Margaret: Oh really, David, I do think you miss the point. While it is doubtful the stream of misfortune raining down on Wenham would all occur in one day, it is often thought that bad luck attracts bad luck and those who are down and out can be forgiven for thinking bad things are always happening to them. In this case, it really is. This movie ties together a string of scenarios that would be enough to challenge the strongest person's resolve, whether they occurred over the space of a day, a week, or even a year. The point is that Wenham's character at no point allows the pain and suffering either experienced first hand or witnessed by him to harden him against the world or act against his highest values. He remains compassionate and generous and refuses to simply wallow in either self pity or the blame game. He is sad, yes, but Wenham's character shows viewers that even in the harshest times it can be possible to find strength and take solace in the sort of simple things that no one can take away: the love of one's family; the knowledge that one has not sold out their beliefs; the joy of giving; the excited tail wagging of a beloved pet; a glint of sun upon an Autumn leaf; the purity of ...

David: I'm sorry to cut you off but my dry retching was starting bring up the bitter taste of bile. I think sometimes you try to put on an especially sentimental guise simply as an excuse to talk more nonsense because at heart you are a nihilist laughing behind your hand at anyone who listens to your opinion. You want to see how far people will believe you. No one disputes it is admirable of Wenham's character to refuse to approve the building of a town because of the presence of toxic chemicals - it's the far fetched nonsense that follows it which makes you wince, loose interest and start checking your text messages. About the only person who would like such wafffle would be a clucky late twenties twerp who wanted to have a family. And for all the leading lady's feminist protestations, at the end of the day the story tells us the man in the nuclear family will always save the day. It is just pathetic.

Margaret: But perhaps if you were less busy checking your text messages and spent more time tuning into the movie the subtle beauty of its message would not have been lost on you. This movie is not just for late twenties twerps - not that wanting to have a family would make them such. Nor is it a sentiment reserved for families of the nuclear variety. The homeless man found strength in friendship and the care he gave to friends who shared his path. The little dog who was loved by one of his homeless friends brought joy to all of them. The movie had it's shortcomings, to be sure. And perhaps at the end of the day none of it really does matter - but if Wenham's character had lived his life as though this was the case it would have made for a far poorer movie - one not unlike much of the other mass produced crap which pollutes our screens today.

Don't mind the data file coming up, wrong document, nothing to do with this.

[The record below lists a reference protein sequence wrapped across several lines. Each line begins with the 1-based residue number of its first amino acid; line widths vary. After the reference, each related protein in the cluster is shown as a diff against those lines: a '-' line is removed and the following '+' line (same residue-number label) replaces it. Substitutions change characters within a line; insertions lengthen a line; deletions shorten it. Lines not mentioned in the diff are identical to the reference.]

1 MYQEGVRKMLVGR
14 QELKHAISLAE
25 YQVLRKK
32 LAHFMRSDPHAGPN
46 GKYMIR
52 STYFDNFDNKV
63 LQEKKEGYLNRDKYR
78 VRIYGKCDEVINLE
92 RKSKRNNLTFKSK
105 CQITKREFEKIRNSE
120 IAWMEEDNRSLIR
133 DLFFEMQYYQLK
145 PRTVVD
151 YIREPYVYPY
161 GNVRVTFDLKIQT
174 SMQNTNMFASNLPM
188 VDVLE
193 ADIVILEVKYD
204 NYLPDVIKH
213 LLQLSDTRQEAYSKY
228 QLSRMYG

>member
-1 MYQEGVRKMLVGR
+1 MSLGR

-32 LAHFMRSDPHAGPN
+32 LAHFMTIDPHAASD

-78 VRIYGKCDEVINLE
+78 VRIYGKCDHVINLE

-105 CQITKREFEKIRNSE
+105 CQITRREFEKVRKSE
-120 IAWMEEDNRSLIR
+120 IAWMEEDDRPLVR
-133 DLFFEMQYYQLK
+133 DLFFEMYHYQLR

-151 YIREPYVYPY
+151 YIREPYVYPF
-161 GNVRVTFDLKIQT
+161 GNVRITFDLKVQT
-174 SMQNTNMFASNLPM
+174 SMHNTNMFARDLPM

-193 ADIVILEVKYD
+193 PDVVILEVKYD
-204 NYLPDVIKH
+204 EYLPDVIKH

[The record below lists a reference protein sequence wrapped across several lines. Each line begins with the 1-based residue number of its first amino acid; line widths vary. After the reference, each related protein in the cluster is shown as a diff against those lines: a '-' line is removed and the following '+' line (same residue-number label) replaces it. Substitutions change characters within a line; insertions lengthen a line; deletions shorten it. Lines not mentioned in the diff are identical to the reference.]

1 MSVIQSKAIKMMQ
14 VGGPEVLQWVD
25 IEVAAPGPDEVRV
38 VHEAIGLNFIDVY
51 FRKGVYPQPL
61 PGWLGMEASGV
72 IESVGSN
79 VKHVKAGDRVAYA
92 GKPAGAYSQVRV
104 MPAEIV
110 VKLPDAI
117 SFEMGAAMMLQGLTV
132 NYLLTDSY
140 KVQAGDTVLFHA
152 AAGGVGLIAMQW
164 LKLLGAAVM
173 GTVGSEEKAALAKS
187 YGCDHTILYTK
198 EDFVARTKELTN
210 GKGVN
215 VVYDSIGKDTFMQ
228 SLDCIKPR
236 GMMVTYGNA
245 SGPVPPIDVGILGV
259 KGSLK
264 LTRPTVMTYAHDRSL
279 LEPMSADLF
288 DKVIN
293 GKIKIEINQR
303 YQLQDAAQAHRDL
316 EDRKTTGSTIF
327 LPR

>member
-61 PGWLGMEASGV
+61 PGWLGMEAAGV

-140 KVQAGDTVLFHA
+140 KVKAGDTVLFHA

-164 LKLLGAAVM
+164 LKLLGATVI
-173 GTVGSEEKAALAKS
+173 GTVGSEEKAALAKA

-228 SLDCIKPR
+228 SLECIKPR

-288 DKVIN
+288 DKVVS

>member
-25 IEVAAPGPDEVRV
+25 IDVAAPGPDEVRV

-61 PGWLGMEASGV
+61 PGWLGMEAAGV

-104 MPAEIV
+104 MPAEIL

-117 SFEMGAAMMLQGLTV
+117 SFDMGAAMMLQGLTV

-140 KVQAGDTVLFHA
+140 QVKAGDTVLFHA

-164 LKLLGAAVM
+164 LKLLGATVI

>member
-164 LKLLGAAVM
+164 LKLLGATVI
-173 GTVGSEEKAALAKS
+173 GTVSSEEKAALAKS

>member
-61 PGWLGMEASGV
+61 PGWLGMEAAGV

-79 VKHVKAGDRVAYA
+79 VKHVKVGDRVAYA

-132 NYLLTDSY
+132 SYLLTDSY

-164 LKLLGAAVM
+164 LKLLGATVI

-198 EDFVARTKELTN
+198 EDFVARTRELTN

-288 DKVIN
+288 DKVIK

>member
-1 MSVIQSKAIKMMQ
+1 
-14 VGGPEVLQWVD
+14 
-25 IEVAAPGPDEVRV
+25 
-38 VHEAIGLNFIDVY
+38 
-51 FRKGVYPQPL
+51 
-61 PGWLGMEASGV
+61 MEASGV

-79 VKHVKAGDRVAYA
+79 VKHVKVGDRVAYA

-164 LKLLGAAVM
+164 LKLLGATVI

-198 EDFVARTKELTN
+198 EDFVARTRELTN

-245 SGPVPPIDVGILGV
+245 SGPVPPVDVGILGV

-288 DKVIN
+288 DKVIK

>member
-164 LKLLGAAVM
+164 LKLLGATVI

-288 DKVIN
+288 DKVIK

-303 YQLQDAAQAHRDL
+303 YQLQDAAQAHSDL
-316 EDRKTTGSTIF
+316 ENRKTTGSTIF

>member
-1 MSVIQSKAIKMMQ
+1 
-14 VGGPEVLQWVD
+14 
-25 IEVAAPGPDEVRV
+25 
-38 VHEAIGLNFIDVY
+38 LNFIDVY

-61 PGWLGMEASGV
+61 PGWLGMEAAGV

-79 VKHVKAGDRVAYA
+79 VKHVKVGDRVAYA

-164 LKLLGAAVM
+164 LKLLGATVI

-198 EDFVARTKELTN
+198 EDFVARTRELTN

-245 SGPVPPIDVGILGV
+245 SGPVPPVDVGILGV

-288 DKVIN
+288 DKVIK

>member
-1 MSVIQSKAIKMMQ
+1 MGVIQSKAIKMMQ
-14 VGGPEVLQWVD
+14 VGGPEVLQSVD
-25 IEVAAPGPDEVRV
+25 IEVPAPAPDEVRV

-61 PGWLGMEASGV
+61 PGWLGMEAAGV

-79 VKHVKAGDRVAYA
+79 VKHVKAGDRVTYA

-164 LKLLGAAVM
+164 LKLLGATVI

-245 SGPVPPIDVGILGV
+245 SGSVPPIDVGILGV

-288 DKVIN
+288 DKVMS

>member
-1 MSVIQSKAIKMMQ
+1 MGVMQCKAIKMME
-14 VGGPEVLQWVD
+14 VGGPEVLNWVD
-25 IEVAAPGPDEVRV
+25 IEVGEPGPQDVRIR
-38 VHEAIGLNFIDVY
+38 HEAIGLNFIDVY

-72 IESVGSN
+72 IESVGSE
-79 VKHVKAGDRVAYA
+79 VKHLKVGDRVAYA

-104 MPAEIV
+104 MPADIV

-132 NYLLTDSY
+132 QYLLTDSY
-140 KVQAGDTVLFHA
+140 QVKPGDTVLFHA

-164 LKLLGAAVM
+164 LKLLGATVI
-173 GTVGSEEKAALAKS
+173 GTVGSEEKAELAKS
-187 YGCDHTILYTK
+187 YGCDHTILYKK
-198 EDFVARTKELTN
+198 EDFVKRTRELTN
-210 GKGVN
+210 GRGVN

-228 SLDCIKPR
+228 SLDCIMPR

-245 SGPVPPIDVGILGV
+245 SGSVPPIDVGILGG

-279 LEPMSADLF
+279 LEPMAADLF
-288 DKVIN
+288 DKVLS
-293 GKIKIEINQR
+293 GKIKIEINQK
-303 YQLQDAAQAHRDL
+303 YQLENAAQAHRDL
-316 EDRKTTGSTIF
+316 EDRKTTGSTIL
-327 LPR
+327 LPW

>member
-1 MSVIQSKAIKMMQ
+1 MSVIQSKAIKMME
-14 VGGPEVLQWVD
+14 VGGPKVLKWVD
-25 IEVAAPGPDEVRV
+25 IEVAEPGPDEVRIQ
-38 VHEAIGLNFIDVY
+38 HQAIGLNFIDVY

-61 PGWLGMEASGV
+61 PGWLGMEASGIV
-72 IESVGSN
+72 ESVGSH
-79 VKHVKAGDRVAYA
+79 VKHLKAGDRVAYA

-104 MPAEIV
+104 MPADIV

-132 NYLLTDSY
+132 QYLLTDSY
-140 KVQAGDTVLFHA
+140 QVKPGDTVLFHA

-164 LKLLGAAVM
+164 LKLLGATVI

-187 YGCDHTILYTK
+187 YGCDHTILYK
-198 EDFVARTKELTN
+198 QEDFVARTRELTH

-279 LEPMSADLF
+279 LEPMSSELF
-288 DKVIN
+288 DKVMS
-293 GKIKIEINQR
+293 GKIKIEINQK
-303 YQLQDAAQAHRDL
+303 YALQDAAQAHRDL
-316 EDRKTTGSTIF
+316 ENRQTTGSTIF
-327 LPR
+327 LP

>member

David: You speak of subtlety you buffoon, my whole point is this story is such an obvious left wing snapshot of the future under a visionless government it makes you cringe... but maybe you are right, our hospitals are crumbling, normal people are being pushed too far... how else do you depict it unless it is with a film like this... poorly paid scientists at the CSIRO are forced to sell AMWAY products to keep up the payments on their hovels, a writer is forced to compromise for the unbending appetite of the capitalist machine. I know we carefully craft our antagonistic characters so as to appeal to the viewers, but I think I am assuaged by your thoughts and ideas. Five stars.

Margaret: Three stars from me.